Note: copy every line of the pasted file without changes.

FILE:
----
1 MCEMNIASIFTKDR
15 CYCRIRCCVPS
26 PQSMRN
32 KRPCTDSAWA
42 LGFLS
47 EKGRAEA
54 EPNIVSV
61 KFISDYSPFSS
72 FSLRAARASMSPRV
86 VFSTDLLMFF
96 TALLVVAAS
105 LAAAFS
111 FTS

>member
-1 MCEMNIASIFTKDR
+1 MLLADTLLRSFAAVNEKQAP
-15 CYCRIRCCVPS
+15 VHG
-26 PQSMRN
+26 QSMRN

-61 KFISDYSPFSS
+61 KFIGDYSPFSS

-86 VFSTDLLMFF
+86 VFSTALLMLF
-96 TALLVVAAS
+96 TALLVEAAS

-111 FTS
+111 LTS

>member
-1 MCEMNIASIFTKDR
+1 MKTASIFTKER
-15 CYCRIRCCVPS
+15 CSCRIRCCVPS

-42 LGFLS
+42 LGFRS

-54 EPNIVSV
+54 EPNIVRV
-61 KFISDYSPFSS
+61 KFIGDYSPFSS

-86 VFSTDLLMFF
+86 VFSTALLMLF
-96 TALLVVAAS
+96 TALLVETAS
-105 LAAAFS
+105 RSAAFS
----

1 MCEMNIASIFTKDR
15 CYCRIRCCVPS
26 PQSMRN
32 KRPCTDSAWA
42 LGFLS
47 EKGRAEA
54 EPNIVSV
61 KFISDYSPFSS
72 FSLRAARASMSPRV
86 VFSTDLLMFF
96 TALLVVAAS
105 LAAAFS
111 FTS

>member
-1 MCEMNIASIFTKDR
+1 MLLADTLLRSFAAVNEKQAP
-15 CYCRIRCCVPS
+15 VHG
-26 PQSMRN
+26 QSMRN

-61 KFISDYSPFSS
+61 KFIGDYSPFSS

-86 VFSTDLLMFF
+86 VFSTALLMLF
-96 TALLVVAAS
+96 TALLVEAAS

-111 FTS
+111 LTS

>member
-1 MCEMNIASIFTKDR
+1 MKTASIFTKER
-15 CYCRIRCCVPS
+15 CSCRIRCCVPS

-42 LGFLS
+42 LGFRS

-54 EPNIVSV
+54 EPNIVRV
-61 KFISDYSPFSS
+61 KFIGDYSPFSS

-86 VFSTDLLMFF
+86 VFSTALLMLF
-96 TALLVVAAS
+96 TALLVETAS
-105 LAAAFS
+105 RSAAFS